New potential treatment for prostate cancer

New hope for treating reduced exercise capacity caused by heart failure

Smart needle senses tissue pressure to detect its location

Fast, flexible ionic transistors for bioelectronic devices

A team led by Dion Khodagholy, assistant professor of electrical engineering at Columbia Engineering, and Jennifer N. Gelinas, Columbia University Medical Center, Department of Neurology, and the Institute for Genomic Medicine, has developed the first biocompatible ion-driven transistor that is fast enough to enable real-time signal sensing and stimulation of brain signals.

18 days ago

Mobile bedside bioprinter can heal wounds

Wake Forest Institute for Regenerative Medicine (WFIRM) scientists have created a mobile skin bioprinting system – the first of its kind – that allows bi-layered skin to be printed directly into a wound. According to Sean Murphy, PhD, a WFIRM assistant professor who was lead author of the study, the unique aspect of this technology is the mobility of the system and the ability to provide on-site management of extensive wounds by scanning and measuring them in order to deposit the cells directly where they are needed to create skin.

19 days ago

Huge genome reveals stability genes tied to cancer protection

A team led by scientists from Nova Southeastern University’s (NSU) Save Our Seas Foundation Shark Research Center and Guy Harvey Research Institute (GHRI), Cornell University College of Veterinary Medicine, and Monterey Bay Aquarium, completed the white shark genome and compared it to genomes from a variety of other vertebrates, including the giant whale shark and humans.The great white shark is one of the most recognized marine creatures on Earth, generating widespread public fascination and media attention, including spawning one of the most successful movies in Hollywood history. This shark possesses notable characteristics, including its massive size (up to 20 feet and 7,000 pounds) and diving to nearly 4,000 foot depths. Great whites are also a big conservation concern given their relatively low numbers in the world’s oceans.

21 days ago

World’s first gene therapy operation for common cause of sight loss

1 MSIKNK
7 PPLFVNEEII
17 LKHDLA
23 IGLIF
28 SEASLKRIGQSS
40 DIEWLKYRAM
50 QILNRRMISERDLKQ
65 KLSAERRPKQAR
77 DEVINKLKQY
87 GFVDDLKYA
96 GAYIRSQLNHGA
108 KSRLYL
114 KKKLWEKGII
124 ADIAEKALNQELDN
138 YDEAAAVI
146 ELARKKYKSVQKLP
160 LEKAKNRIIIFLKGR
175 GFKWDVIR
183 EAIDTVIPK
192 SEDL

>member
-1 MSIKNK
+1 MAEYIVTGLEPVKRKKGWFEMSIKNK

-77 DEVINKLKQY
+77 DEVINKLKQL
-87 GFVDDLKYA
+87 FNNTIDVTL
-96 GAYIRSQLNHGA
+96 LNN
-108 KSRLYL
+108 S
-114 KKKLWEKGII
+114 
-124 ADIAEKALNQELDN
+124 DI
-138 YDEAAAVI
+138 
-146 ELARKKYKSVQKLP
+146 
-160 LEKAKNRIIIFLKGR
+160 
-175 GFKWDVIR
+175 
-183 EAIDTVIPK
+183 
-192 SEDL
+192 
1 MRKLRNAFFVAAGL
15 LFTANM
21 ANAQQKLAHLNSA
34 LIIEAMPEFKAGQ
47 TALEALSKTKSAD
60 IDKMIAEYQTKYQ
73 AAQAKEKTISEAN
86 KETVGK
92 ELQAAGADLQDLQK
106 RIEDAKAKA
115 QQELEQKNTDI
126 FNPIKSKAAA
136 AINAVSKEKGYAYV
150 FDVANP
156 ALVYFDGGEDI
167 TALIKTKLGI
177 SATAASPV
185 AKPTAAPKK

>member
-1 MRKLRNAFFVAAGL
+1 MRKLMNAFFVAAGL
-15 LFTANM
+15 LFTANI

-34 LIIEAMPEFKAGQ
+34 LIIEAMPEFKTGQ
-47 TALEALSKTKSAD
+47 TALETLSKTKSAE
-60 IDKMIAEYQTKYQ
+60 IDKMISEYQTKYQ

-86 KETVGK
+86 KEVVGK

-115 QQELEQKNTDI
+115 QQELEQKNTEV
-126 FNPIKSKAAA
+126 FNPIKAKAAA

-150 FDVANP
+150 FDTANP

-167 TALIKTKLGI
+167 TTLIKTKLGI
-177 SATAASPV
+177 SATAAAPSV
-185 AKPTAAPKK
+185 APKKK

Nano-shells deliver molecules that tell bone to repair itself

New microfluidics device can detect cancer cells in blood

Typhoid vaccine may protect against other infections

New research by the University of Liverpool (UOL) and Liverpool School of Tropical Medicine shows that vaccination with weakened strains of Salmonella may also protect against other infections. The researchers hope that the findings could impact vaccination strategy in the developing world, where infectious diseases are common and where broader protection could potentially save many lives. Typhoid fever (lat. typhoidearun febricitantem) is a bacterial bloodstream infection caused by Salmonella Typhi that is estimated to affect between 11-18 million people and cause between than 128,000-190,000 deaths annually worldwide.

23 days ago

Scientists turn carbon dioxide back into coal

Researchers have used liquid metals to turn carbon dioxide back into solid coal, in a world-first breakthrough that could transform the approach to carbon capture and storage. The research team led by RMIT University in Melbourne, Australia, have developed a new technique that can efficiently convert CO2 from a gas into solid particles of carbon. Current technologies for carbon capture and storage focus on compressing CO2 into a liquid form, transporting it to a suitable site and injecting it underground. But implementation has been hampered by engineering challenges, issues around economic viability and environmental concerns about possible leaks from the storage sites.

23 days ago

Technology for restoring brain cells damaged in Parkinson's

The multimillion-pound study, funded by Parkinson's UK with support from the Cure Parkinson's Trust and in association with the North Bristol NHS Trust and the University of Bristol (UniBristol), aimed to investigate whether boosting the levels of a naturally-occurring protein, Glial Cell Line-Derived Neurotrophic Factor (GDNF), can regenerate dying brain cells in people with Parkinson’s (lat. Parkinson scriptor morbus) and reverse their condition, which is something that no existing treatment can do.

23 days ago

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